A man claims he was thrown off a Southwest Airlines flight for not making between bites of candy.
Man Kicked Off Southwest Flight For Not Masking Between Bites
Avi Mandel was traveling on Southwest Airlines between Baltimore (BWI) and Fort Lauderdale (FLL). Onboard, he was enjoying a stick of Twizzlers candy and had lowered his mask to eat it. But because he did not replace his mask between bites, he claimed he was thrown off the flight.
“I just got kicked out of a plane because I wasn’t wearing my mask in between. bites while I was eating.
“It’s so sad. It’s so wrong. It was absurd. The way I was treated was absolutely absurd. It was crazy and it wasn’t fair.”
Mandel readily admits that prior to takeoff he lowered his mask to start eating candy. A flight attendant told him to put his mask back on, but Mandel indicated he was eating.
The flight attendant then made an announcement on the PA system noting, “Everyone who eats should wear masks between bites.”
There was no other warning, but prior to takeoff the aircraft returned to the gate. Security personnel boarded and escorted Mandel off.
Another passenger on the flight was captured on video stating:
“This is so wrong. He didn’t do anything wrong, wow.”
Mandel has admitted he did not wear a mask between flights, claiming, “If I had known this rule in advance, I would have happily listened, but had no idea.”
In reality, President Biden’s Executive Order does not mandate making between bites. Instead, it exempts the wearing of masks:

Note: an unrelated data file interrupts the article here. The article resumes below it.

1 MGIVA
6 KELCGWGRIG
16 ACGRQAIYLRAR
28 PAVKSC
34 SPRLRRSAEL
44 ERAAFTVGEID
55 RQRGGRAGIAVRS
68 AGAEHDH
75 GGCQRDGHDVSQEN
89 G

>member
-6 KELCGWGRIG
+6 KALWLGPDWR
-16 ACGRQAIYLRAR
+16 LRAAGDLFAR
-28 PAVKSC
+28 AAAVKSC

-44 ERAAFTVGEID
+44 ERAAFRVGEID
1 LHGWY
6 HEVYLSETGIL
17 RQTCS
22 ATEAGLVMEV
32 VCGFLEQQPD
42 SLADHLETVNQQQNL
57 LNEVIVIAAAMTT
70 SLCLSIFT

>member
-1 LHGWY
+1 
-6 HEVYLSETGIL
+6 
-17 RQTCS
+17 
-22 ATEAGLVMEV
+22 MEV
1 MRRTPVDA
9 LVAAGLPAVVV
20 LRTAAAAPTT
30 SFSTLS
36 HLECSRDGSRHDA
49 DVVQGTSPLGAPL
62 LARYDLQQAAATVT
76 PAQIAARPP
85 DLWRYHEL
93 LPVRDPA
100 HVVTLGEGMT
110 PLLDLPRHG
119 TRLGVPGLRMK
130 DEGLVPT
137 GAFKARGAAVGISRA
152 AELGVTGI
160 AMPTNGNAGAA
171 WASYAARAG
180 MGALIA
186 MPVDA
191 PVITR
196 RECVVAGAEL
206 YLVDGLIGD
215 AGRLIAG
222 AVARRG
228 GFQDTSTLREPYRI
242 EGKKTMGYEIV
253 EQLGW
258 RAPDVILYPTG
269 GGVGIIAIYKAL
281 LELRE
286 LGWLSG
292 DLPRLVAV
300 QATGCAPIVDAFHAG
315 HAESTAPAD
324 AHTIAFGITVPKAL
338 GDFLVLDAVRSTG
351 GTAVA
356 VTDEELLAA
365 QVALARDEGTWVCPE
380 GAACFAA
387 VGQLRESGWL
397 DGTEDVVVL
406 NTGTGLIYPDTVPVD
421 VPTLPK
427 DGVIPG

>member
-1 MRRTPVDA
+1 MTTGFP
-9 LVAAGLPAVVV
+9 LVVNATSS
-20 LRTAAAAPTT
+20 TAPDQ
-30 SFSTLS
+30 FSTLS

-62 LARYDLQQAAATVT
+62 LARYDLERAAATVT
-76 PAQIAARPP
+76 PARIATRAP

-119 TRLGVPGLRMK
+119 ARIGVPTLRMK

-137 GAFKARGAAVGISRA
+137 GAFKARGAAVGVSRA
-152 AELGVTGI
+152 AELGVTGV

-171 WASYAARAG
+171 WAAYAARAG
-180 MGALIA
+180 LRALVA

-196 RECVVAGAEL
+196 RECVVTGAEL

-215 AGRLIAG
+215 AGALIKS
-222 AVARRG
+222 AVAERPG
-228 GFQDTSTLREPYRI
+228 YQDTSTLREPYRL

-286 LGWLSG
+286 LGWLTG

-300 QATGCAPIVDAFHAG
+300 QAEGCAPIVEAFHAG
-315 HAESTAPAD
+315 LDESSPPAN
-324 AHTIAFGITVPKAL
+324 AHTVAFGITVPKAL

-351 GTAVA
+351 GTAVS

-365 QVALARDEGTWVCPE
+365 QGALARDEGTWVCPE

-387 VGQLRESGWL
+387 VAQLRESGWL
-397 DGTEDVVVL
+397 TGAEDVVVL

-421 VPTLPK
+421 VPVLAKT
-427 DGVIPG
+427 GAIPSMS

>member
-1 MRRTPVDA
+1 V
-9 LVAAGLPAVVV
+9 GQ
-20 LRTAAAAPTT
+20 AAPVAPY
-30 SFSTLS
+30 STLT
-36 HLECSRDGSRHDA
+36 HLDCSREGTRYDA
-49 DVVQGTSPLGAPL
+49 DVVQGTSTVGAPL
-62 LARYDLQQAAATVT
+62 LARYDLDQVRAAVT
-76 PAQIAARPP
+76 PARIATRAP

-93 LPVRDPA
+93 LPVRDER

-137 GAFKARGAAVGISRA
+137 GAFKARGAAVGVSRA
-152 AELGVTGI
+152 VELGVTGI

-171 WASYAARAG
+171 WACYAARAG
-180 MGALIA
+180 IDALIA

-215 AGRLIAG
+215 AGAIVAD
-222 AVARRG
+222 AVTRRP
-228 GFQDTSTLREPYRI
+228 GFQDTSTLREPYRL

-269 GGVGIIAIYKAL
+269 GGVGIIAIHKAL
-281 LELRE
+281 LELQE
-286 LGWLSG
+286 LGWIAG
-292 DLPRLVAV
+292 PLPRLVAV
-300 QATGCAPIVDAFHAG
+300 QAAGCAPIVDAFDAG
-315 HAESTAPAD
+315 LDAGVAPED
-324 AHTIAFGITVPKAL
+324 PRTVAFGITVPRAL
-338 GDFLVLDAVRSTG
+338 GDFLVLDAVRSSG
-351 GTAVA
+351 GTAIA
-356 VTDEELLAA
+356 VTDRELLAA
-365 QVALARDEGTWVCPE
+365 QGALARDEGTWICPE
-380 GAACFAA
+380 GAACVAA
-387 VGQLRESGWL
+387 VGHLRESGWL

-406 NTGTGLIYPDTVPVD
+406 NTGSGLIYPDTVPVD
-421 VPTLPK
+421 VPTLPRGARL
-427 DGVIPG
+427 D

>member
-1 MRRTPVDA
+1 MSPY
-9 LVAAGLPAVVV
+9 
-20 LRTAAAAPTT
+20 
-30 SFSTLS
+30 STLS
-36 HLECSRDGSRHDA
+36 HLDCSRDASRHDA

While eating, drinking, or taking medication, for brief periods.
While eating, drinking, or taking oral medications for brief periods.
of mask removal are not permitted for eating or drinking; the mask must be worn between bites and sips.
Mandel wishes the rule had been more clearly communicated:
“I think it could be managed a lot better, and I think the rule could have been better placed. I always play by the rules. I am on their plane, I understand, but it was not a rule that I knew and it was not explained to me. I didn’t see him anywhere at the time, so for me it wasn’t a rule that I was breaking. If I had known, I obviously would have done things differently, but you have to tell someone the rule to follow it.”
But wasn’t he reminded of the rule by a flight attendant?
A Southwest spokesperson noted that its “face cover policy is communicated throughout the reservation and check-in process, and it is the responsibility of its crew to enforce federal regulations.”
Ignorance of the law is generally not an excuse for breaking the law. Still, I fail to understand cases in which passengers are not given a chance to correct their mistake. It seems there was miscommunication at play here, resulting in a situation that likely could have been avoided.